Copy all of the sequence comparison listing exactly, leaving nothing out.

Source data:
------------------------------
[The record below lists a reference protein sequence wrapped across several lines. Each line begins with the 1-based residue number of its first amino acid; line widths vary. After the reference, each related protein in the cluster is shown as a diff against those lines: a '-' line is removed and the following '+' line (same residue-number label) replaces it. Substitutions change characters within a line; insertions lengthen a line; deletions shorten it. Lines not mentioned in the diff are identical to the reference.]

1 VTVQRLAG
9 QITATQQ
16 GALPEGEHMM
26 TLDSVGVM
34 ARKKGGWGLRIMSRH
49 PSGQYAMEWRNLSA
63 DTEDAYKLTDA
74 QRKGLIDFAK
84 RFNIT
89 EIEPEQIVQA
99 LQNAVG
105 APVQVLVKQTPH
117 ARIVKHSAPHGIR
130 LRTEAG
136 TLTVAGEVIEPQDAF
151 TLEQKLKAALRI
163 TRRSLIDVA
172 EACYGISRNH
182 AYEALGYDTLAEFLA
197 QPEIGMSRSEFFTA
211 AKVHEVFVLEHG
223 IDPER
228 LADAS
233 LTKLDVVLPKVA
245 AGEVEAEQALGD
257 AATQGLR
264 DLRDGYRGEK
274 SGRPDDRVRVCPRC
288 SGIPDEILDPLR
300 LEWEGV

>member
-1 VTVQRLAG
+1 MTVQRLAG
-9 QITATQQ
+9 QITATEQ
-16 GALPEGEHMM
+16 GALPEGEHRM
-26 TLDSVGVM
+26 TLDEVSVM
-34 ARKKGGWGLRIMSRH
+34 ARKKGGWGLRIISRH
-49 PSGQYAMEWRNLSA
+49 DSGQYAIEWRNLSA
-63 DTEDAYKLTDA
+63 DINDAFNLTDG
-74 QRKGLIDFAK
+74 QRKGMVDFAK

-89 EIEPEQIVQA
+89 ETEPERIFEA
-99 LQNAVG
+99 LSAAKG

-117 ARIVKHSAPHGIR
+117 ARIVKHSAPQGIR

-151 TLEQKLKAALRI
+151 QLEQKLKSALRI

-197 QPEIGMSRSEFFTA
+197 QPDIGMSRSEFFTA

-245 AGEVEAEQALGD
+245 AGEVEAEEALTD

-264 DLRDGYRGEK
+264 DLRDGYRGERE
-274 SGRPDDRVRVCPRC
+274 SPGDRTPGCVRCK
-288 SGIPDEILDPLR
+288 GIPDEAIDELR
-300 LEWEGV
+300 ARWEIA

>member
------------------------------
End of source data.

[The record below lists a reference protein sequence wrapped across several lines. Each line begins with the 1-based residue number of its first amino acid; line widths vary. After the reference, each related protein in the cluster is shown as a diff against those lines: a '-' line is removed and the following '+' line (same residue-number label) replaces it. Substitutions change characters within a line; insertions lengthen a line; deletions shorten it. Lines not mentioned in the diff are identical to the reference.]

1 VTVQRLAG
9 QITATQQ
16 GALPEGEHMM
26 TLDSVGVM
34 ARKKGGWGLRIMSRH
49 PSGQYAMEWRNLSA
63 DTEDAYKLTDA
74 QRKGLIDFAK
84 RFNIT
89 EIEPEQIVQA
99 LQNAVG
105 APVQVLVKQTPH
117 ARIVKHSAPHGIR
130 LRTEAG
136 TLTVAGEVIEPQDAF
151 TLEQKLKAALRI
163 TRRSLIDVA
172 EACYGISRNH
182 AYEALGYDTLAEFLA
197 QPEIGMSRSEFFTA
211 AKVHEVFVLEHG
223 IDPER
228 LADAS
233 LTKLDVVLPKVA
245 AGEVEAEQALGD
257 AATQGLR
264 DLRDGYRGEK
274 SGRPDDRVRVCPRC
288 SGIPDEILDPLR
300 LEWEGV

>member
-1 VTVQRLAG
+1 MTVQRLAG
-9 QITATQQ
+9 QITATEQ
-16 GALPEGEHMM
+16 GALPEGEHRM
-26 TLDSVGVM
+26 TLDEVSVM
-34 ARKKGGWGLRIMSRH
+34 ARKKGGWGLRIISRH
-49 PSGQYAMEWRNLSA
+49 DSGQYAIEWRNLSA
-63 DTEDAYKLTDA
+63 DINDAFNLTDG
-74 QRKGLIDFAK
+74 QRKGMVDFAK

-89 EIEPEQIVQA
+89 ETEPERIFEA
-99 LQNAVG
+99 LSAAKG

-117 ARIVKHSAPHGIR
+117 ARIVKHSAPQGIR

-151 TLEQKLKAALRI
+151 QLEQKLKSALRI

-197 QPEIGMSRSEFFTA
+197 QPDIGMSRSEFFTA

-245 AGEVEAEQALGD
+245 AGEVEAEEALTD

-264 DLRDGYRGEK
+264 DLRDGYRGERE
-274 SGRPDDRVRVCPRC
+274 SPGDRTPGCVRCK
-288 SGIPDEILDPLR
+288 GIPDEAIDELR
-300 LEWEGV
+300 ARWEIA

>member